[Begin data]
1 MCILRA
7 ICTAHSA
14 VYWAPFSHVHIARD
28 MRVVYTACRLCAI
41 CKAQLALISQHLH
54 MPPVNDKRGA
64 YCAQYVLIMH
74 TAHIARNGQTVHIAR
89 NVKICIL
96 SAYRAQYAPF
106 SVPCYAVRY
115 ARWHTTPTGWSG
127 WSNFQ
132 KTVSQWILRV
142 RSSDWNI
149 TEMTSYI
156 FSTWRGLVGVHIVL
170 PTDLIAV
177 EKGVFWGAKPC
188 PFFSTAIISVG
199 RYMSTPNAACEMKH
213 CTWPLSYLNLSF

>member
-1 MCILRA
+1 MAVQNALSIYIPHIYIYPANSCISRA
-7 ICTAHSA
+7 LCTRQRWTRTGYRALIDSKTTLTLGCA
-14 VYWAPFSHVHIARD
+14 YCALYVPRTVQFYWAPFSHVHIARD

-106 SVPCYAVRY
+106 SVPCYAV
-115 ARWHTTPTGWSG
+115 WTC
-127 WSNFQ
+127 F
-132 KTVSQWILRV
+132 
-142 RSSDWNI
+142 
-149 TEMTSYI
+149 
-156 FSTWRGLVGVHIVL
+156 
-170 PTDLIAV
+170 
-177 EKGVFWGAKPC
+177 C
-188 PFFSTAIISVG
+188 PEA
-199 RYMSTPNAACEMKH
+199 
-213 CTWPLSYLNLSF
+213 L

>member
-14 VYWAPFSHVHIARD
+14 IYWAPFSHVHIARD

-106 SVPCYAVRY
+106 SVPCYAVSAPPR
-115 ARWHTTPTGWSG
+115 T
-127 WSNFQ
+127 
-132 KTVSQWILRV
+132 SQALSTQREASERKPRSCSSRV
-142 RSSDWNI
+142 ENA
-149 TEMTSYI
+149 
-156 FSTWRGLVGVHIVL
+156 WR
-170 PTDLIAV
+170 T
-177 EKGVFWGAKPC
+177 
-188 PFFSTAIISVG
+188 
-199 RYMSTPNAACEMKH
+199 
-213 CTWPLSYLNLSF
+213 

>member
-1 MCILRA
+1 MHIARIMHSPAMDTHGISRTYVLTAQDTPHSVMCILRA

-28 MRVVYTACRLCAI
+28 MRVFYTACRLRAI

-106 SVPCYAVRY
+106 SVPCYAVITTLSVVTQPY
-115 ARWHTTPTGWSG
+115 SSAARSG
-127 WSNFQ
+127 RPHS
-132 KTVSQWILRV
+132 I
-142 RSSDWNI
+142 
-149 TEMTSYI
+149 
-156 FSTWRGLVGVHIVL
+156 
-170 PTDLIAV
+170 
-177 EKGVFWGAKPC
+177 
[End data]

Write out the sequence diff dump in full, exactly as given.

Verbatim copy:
1 MCILRA
7 ICTAHSA
14 VYWAPFSHVHIARD
28 MRVVYTACRLCAI
41 CKAQLALISQHLH
54 MPPVNDKRGA
64 YCAQYVLIMH
74 TAHIARNGQTVHIAR
89 NVKICIL
96 SAYRAQYAPF
106 SVPCYAVRY
115 ARWHTTPTGWSG
127 WSNFQ
132 KTVSQWILRV
142 RSSDWNI
149 TEMTSYI
156 FSTWRGLVGVHIVL
170 PTDLIAV
177 EKGVFWGAKPC
188 PFFSTAIISVG
199 RYMSTPNAACEMKH
213 CTWPLSYLNLSF

>member
-1 MCILRA
+1 MAVQNALSIYIPHIYIYPANSCISRA
-7 ICTAHSA
+7 LCTRQRWTRTGYRALIDSKTTLTLGCA
-14 VYWAPFSHVHIARD
+14 YCALYVPRTVQFYWAPFSHVHIARD

-106 SVPCYAVRY
+106 SVPCYAV
-115 ARWHTTPTGWSG
+115 WTC
-127 WSNFQ
+127 F
-132 KTVSQWILRV
+132 
-142 RSSDWNI
+142 
-149 TEMTSYI
+149 
-156 FSTWRGLVGVHIVL
+156 
-170 PTDLIAV
+170 
-177 EKGVFWGAKPC
+177 C
-188 PFFSTAIISVG
+188 PEA
-199 RYMSTPNAACEMKH
+199 
-213 CTWPLSYLNLSF
+213 L

>member
-14 VYWAPFSHVHIARD
+14 IYWAPFSHVHIARD

-106 SVPCYAVRY
+106 SVPCYAVSAPPR
-115 ARWHTTPTGWSG
+115 T
-127 WSNFQ
+127 
-132 KTVSQWILRV
+132 SQALSTQREASERKPRSCSSRV
-142 RSSDWNI
+142 ENA
-149 TEMTSYI
+149 
-156 FSTWRGLVGVHIVL
+156 WR
-170 PTDLIAV
+170 T
-177 EKGVFWGAKPC
+177 
-188 PFFSTAIISVG
+188 
-199 RYMSTPNAACEMKH
+199 
-213 CTWPLSYLNLSF
+213 

>member
-1 MCILRA
+1 MHIARIMHSPAMDTHGISRTYVLTAQDTPHSVMCILRA

-28 MRVVYTACRLCAI
+28 MRVFYTACRLRAI

-106 SVPCYAVRY
+106 SVPCYAVITTLSVVTQPY
-115 ARWHTTPTGWSG
+115 SSAARSG
-127 WSNFQ
+127 RPHS
-132 KTVSQWILRV
+132 I
-142 RSSDWNI
+142 
-149 TEMTSYI
+149 
-156 FSTWRGLVGVHIVL
+156 
-170 PTDLIAV
+170 
-177 EKGVFWGAKPC
+177 